- Heart problems
- Failure to grow
Is There A Cure?
Depending on your type of sleep apnea and reason, there may be a cure. This usually comes in the form of surgery to correct whatever is causing the obstruction. However, most cases are managed with lifestyle changes or treatments.
At-home treatments and lifestyle changes may consist of:
- Avoiding alcohol
- Losing weight/maintaining a healthy weight
- Avoiding smoking
- Yoga – Breathing techniques that are practiced in yoga are known to assist in managing the illness. There are specific yoga poses that, if practiced, can help. The breathing exercises tone and strengthens airways, benefiting the person with sleep apnea. Some of those poses are the cat-cow, the seated twist, and the seated forward bend. Yoga also helps to calm the mind and therefore aids better sleep.
- Altering your sleeping position may be extremely beneficial
- Using a humidifier – A humidifier could be beneficial to help give you better breathing and clear any congestion problems you may have. There are a few humidifiers we would recommend. They are Homech Cool Mist Humidifier, TaoTronics Cool Mist Humidifier, and GENIANI Cool Mist Humidifier.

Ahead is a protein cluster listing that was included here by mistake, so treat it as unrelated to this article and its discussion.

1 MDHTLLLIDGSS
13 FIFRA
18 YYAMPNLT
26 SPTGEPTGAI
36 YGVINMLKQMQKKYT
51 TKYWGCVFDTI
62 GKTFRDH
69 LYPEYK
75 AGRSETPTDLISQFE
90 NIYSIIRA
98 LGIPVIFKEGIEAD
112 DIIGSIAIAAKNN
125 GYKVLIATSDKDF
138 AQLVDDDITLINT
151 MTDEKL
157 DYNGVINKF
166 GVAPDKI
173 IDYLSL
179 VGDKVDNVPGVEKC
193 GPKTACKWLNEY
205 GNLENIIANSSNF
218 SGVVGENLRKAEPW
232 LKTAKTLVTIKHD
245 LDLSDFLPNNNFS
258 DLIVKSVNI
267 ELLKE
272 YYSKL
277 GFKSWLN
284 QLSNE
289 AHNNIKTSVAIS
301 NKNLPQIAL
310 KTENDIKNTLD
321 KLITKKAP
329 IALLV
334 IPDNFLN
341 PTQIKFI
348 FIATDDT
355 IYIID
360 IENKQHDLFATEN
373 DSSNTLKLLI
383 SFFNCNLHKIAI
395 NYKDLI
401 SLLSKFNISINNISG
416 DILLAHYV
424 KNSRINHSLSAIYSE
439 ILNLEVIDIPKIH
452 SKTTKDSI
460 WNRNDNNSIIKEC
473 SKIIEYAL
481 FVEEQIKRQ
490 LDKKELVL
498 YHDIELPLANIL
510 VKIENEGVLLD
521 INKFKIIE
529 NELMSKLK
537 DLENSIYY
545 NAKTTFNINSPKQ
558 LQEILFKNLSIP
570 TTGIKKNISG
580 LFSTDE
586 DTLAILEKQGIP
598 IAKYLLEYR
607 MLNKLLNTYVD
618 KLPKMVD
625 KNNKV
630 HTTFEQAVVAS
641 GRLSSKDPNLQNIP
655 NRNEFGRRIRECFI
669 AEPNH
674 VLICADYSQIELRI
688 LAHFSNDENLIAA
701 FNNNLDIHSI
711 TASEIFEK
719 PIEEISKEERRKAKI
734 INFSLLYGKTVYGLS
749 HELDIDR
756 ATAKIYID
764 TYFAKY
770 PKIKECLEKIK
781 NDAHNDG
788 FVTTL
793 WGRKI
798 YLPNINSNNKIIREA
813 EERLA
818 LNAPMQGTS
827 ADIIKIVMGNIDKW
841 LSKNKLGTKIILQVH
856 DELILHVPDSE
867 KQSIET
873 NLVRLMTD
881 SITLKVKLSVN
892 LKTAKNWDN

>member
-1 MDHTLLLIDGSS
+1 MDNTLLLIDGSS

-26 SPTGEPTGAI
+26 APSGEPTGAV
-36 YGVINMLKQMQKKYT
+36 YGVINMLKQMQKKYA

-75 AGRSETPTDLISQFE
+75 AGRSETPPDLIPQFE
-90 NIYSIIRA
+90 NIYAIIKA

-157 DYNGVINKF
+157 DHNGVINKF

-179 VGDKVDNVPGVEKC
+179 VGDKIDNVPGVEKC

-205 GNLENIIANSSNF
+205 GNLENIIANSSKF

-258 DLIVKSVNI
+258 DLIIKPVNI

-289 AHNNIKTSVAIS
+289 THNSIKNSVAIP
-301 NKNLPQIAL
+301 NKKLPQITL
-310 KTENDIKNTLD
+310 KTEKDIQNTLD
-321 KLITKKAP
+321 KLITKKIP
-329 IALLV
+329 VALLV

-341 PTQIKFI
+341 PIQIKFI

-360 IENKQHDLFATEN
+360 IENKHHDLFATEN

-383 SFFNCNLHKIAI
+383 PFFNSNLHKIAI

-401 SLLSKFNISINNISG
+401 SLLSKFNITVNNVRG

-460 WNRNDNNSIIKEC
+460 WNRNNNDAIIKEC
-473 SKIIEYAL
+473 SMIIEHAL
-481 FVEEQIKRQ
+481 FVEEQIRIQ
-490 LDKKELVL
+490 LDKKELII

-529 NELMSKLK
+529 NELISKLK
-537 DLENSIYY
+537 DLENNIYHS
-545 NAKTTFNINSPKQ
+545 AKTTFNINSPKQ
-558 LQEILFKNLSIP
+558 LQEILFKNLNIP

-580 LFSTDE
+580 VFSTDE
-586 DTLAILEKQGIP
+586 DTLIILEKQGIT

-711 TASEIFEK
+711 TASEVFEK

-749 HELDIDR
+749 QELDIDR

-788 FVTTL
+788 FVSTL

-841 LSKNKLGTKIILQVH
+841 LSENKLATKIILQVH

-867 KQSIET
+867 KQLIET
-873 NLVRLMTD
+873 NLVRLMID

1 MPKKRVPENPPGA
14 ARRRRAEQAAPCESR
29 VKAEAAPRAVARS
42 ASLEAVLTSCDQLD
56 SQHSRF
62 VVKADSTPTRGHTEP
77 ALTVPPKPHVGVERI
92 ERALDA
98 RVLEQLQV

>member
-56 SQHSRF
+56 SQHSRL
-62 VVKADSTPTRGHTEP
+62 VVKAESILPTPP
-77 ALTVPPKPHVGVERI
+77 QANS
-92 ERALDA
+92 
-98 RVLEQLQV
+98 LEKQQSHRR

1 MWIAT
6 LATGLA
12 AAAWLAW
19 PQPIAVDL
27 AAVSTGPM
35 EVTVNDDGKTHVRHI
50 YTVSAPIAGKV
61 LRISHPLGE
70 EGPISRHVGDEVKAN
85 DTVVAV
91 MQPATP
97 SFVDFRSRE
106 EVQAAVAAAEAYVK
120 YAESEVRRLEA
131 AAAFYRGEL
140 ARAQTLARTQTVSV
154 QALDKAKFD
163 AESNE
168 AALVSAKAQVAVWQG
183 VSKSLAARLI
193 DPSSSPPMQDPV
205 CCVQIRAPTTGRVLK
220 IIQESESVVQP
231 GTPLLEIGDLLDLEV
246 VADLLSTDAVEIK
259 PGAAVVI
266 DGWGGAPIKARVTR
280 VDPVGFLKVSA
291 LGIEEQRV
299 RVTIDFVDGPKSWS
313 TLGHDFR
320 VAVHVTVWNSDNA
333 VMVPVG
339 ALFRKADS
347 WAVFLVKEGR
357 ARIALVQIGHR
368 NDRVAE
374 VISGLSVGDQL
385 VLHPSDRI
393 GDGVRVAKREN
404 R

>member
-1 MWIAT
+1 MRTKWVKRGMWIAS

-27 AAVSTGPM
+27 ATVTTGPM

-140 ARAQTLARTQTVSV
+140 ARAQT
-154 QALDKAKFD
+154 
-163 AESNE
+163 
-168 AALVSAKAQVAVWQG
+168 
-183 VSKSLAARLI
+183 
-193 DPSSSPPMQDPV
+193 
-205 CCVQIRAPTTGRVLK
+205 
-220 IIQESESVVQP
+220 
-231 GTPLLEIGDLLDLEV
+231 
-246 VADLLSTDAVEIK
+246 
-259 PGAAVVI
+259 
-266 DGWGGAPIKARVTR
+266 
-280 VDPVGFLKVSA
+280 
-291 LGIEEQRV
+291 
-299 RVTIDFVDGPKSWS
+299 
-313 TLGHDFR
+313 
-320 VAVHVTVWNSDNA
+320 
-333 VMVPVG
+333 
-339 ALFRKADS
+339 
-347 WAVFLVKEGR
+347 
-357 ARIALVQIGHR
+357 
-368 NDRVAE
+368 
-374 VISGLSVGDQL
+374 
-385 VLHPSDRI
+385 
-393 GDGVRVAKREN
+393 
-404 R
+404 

There are some treatments your doctor or a sleep specialist may give you, depending on the severity of your case; they are:
- CPAP Machine – This is the most common treatment given. This machine pumps air into a mask that you wear in bed. This improves your breathing while you are asleep and stops your airways from becoming too narrow. With this machine, people say their sleep quality is significantly improved, and they feel less tired. This machine is excellent for reducing the risk of high blood pressure (hypertension). This will put the person wearing it at a lesser risk of heart complications caused by sleep apnea.
- Surgery – This is to remove obstructions or problems that cause your sleep apnea and to help to breathe. People may have their tonsils removed during surgery. This is a less common treatment but is still valid.
- Gum shield device – This device holds the patient’s airways open while they sleep, stopping obstruction. This is also a less frequent treatment.
Overall, it’s evident that sleep apnea is a widespread sleep disorder. However, although it may seem like everyone has it, they don’t. It is always important to always seek advice from a doctor if you think you may have sleep apnea.